Sunday, May 23, 2010

Russia Sends Sweet Satellites

I think of myself as a candy connoisseur. I like to try new varieties and alternate brands. I sometimes rate candy on categories like texture, lasting flavor, flavor peak, replay value, and, of course, tongue stain. The bluer the better.

(This odd opening has an even stranger transition into capitalism)

Our American economic system is a marvel. It ranks as both the best country in the world to do business with, and the best country for entrepreneurs. It was just in the late ‘90s that Larry Page and Sergey Brin founded Google, one of my favorite companies along with Amazon, Facebook, and any firm that makes 3-pound bags of gummy bears. Now, Google ranks 102 in largest American companies by revenue (Forbes), but way higher in terms of profit and market capitalization.

Capitalism has its downsides, though, and none more observable than in the candy industry. Once upon a time there were thousands of confectioner companies making unique candies and chocolates. Because of the internet, all of those local brands could bring joy to anyone in the world. Sadly, most of the treats made by smaller companies are no longer available because the giants like Hershey and Nestle gobbled them up. The biggest losers in this case are us candy lovers.

Some people don’t like our capitalist economy and try to paint large corporations as greedy thieves that lack ethics and function solely to increase the bottom line and shareholder dividends. Sometimes, though, that isn’t the case.

Hamburgers’ dad wore a single pair of Ray Bans for 10 years before they broke. He then wrote a letter to Ray Ban expressing how valuable his purchase had been, and how durable Ray Ban’s products were. Ray Ban then sent Mr. Hamburgers a shiny new pair for free. They valued him as a customer and wanted to “do the right thing” even though Mr. Hamburgers probably would have purchased a new pair, anyway. Ray Ban’s behavior was not based on reducing costs or increasing revenue.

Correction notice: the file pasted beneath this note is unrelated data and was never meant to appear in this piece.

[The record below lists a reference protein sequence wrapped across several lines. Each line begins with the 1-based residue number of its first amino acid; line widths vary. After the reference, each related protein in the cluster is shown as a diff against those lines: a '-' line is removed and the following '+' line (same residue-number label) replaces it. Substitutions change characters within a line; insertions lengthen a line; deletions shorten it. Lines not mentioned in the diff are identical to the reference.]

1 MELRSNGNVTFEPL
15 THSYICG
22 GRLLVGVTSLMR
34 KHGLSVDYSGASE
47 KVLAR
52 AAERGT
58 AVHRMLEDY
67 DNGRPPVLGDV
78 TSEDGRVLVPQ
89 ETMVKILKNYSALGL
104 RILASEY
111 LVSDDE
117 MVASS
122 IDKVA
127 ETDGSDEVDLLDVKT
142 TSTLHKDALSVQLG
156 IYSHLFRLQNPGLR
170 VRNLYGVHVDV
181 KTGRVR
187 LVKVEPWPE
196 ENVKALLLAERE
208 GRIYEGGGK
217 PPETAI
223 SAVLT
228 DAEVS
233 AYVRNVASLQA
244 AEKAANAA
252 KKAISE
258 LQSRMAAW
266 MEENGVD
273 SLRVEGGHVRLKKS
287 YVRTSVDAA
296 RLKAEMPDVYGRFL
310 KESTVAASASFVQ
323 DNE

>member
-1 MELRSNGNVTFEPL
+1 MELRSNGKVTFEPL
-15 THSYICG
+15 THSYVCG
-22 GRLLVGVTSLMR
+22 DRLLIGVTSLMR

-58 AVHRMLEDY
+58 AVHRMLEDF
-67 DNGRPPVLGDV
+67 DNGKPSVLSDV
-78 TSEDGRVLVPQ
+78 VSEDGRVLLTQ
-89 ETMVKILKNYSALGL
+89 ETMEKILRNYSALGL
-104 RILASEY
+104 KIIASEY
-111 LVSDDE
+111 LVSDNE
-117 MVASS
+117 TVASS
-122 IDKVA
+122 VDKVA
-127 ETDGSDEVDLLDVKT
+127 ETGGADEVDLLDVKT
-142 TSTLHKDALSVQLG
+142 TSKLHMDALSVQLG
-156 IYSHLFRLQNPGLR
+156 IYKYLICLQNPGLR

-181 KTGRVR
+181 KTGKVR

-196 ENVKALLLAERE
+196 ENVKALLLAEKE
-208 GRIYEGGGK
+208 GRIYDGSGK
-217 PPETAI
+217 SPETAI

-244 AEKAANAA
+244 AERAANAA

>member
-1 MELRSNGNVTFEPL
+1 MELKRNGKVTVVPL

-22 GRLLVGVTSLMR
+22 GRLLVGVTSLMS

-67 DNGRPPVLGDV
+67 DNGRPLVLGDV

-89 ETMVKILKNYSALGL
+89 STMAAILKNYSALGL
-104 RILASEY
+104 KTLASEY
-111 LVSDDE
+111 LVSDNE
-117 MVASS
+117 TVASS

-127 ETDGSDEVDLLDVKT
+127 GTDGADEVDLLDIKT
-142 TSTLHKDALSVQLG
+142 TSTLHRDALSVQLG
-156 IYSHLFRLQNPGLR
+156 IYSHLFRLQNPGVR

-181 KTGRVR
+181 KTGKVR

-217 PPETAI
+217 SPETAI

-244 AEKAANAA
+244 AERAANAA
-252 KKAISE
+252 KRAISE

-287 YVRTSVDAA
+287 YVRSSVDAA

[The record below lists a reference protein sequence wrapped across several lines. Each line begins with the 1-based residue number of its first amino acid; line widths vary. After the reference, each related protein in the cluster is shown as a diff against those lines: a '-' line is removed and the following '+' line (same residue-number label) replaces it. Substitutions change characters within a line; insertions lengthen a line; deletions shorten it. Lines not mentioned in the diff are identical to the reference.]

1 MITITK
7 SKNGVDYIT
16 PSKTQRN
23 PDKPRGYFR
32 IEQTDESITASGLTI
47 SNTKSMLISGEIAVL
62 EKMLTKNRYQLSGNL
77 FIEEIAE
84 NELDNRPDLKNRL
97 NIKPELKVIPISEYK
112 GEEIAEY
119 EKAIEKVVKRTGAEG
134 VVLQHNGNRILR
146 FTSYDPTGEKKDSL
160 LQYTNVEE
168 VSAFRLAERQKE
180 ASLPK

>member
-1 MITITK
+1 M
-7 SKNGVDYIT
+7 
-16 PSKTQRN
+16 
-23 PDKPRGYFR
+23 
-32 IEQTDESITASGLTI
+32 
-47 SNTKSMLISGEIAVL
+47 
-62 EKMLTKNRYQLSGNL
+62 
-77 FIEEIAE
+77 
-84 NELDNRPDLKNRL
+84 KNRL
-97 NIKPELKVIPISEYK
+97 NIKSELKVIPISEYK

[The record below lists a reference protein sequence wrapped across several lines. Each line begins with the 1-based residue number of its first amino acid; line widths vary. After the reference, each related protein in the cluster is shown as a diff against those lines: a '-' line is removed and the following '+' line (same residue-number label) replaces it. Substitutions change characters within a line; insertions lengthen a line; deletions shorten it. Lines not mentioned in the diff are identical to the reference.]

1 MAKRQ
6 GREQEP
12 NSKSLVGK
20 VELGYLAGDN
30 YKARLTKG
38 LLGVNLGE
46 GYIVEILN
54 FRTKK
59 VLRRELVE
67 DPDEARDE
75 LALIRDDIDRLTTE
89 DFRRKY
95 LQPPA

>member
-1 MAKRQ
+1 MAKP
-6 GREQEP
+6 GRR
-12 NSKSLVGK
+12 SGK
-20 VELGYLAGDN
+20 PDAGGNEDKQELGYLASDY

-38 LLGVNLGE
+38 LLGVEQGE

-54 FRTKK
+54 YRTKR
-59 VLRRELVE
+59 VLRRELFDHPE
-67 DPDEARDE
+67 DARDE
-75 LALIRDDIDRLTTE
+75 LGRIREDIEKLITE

Now, I’ve had my own experience with a huge company that sells extremely durable products, and acts nothing like a greedy thief.

My parents bought me a black JanSport backpack when I was in high school. It lasted at least 10 years. Last month one of the straps finally ripped away from the top stitching. JanSport offers a lifetime warranty on its backpacks—it will repair or replace damaged ones in most instances. So, I mailed it to JanSport with a letter showing my gratitude with the product. I also mentioned that I had bone cancer many years ago and my left hip was removed. Because of my injury, I wrote, it is easier for me to carry force straight down (like from a backpack) as opposed to from my side (like from a laptop bag or briefcase). Because I often bring my laptop to work, I wondered if JanSport could upgrade me to a bookbag which also had a sleeve to carry a laptop.

I received a call from a JanSport representative one week later. The woman said JanSport could easily repair my backpack, but instead they were going to upgrade me to a brand new Sputnik model which also contains a laptop compartment. They don’t normally do that, but they wanted to help me out. I suspect this will last another 10+ years.

Dammit, now I’m hungry for vanilla Tootsie Rolls and cherry Twizzlers and LifeSavers Fruit Splosions and Starburst Jelly Beans and a three pound bag of gummy bears. I could really use some high-fructose corn syrup right now.

JanSport Sputnik bookbag